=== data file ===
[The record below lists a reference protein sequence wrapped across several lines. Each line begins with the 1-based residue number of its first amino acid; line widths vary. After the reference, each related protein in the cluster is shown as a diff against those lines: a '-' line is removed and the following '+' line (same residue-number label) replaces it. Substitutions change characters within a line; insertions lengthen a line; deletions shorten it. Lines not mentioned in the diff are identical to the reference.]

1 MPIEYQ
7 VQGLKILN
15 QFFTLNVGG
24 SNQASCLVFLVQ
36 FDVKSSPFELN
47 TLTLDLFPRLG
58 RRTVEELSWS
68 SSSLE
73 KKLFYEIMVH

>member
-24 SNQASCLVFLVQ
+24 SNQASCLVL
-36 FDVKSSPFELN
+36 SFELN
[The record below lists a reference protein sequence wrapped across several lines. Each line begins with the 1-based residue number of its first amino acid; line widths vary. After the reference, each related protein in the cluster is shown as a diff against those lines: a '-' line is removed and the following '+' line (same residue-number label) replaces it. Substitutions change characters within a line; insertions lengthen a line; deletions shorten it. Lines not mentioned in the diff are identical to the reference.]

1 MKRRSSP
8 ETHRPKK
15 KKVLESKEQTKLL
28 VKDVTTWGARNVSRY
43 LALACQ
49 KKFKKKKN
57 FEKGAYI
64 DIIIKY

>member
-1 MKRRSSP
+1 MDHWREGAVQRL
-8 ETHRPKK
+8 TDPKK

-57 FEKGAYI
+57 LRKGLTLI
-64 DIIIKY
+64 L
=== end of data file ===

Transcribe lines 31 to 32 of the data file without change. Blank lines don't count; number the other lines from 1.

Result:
+57 LRKGLTLI
-64 DIIIKY